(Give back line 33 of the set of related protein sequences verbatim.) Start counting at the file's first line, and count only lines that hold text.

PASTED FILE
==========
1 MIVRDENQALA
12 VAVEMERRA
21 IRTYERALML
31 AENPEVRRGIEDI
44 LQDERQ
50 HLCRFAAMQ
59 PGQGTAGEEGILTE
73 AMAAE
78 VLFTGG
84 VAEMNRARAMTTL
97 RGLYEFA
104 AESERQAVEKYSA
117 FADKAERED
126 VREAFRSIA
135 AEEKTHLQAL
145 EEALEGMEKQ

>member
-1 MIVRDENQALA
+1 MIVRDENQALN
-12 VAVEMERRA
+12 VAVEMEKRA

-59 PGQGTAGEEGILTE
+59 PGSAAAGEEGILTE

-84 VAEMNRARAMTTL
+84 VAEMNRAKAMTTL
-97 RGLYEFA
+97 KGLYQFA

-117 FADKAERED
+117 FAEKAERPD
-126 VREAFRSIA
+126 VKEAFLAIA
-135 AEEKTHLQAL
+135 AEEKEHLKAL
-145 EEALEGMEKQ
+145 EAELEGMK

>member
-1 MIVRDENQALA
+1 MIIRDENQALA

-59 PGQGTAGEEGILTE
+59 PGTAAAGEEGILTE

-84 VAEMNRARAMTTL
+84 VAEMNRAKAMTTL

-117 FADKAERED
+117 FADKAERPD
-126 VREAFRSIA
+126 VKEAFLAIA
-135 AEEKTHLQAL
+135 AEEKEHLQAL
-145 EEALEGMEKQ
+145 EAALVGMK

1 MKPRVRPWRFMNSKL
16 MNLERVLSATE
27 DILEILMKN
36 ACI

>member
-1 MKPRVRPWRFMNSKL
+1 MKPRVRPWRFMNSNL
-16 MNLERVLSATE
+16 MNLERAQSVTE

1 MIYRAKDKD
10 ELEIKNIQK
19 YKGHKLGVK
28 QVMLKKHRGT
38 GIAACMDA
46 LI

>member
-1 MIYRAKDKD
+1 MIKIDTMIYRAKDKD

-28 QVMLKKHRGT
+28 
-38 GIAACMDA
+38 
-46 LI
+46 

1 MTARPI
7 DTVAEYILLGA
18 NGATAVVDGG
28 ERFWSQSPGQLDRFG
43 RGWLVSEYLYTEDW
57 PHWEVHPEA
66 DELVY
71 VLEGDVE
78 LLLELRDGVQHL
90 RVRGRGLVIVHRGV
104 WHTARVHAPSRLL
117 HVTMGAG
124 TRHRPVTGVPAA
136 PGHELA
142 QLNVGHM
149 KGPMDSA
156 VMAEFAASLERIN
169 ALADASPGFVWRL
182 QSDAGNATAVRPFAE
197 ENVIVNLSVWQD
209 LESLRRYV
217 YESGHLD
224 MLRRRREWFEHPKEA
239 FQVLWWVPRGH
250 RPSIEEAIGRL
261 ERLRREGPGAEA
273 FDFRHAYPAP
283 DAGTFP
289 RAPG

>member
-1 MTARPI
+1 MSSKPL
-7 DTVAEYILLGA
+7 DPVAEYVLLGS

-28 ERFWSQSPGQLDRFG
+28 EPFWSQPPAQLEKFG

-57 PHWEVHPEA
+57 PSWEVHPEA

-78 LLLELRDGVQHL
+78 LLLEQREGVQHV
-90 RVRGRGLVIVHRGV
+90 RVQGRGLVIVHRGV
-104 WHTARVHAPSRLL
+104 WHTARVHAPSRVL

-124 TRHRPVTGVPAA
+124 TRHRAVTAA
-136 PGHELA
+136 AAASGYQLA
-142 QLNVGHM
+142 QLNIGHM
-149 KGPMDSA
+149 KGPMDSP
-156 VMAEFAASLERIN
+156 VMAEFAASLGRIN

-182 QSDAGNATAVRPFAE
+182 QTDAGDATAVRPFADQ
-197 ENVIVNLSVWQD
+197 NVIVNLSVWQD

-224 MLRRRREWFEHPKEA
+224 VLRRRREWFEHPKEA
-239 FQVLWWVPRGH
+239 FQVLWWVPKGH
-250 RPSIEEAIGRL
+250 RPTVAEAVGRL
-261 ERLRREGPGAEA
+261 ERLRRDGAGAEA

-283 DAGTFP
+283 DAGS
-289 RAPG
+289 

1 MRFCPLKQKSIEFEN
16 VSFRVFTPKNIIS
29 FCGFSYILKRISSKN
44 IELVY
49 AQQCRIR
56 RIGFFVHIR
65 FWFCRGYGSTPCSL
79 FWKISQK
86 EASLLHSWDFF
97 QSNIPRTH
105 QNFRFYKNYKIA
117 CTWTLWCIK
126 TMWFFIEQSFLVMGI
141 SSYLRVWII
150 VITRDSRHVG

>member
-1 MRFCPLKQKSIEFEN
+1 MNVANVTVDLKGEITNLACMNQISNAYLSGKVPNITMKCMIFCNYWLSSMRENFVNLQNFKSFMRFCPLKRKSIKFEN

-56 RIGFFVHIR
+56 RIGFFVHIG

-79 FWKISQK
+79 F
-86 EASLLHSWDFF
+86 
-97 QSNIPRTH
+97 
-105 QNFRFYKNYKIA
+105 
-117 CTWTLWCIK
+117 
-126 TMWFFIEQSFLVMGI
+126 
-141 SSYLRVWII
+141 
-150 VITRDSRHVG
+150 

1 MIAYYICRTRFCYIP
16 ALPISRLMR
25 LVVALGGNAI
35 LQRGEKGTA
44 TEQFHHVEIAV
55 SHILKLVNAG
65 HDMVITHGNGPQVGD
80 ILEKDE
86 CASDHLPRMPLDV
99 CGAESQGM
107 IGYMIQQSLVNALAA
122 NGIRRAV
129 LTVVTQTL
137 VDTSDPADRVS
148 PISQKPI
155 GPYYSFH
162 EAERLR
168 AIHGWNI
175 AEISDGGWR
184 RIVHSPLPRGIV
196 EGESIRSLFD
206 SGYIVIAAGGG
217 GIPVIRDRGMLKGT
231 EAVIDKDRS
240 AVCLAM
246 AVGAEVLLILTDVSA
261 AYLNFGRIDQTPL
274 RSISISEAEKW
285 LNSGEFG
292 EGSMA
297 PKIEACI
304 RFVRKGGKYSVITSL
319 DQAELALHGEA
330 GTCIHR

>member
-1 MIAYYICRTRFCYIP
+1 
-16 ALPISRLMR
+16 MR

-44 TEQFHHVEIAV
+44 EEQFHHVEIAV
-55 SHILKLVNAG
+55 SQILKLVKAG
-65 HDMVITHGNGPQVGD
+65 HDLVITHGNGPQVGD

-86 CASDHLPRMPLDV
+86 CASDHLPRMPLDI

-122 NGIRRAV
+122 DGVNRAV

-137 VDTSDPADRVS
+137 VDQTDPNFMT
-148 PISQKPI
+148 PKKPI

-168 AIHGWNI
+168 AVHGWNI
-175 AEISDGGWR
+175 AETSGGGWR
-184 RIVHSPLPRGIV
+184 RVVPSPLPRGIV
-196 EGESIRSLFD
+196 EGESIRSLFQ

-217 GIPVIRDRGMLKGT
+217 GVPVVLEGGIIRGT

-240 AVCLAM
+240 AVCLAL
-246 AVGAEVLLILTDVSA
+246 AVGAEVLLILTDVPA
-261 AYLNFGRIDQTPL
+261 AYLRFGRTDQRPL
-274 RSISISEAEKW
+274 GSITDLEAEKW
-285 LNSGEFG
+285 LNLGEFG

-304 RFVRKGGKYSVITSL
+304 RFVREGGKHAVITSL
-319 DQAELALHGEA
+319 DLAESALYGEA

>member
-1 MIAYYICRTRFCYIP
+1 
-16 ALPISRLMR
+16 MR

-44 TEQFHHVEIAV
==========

+135 AEEKEHLKAL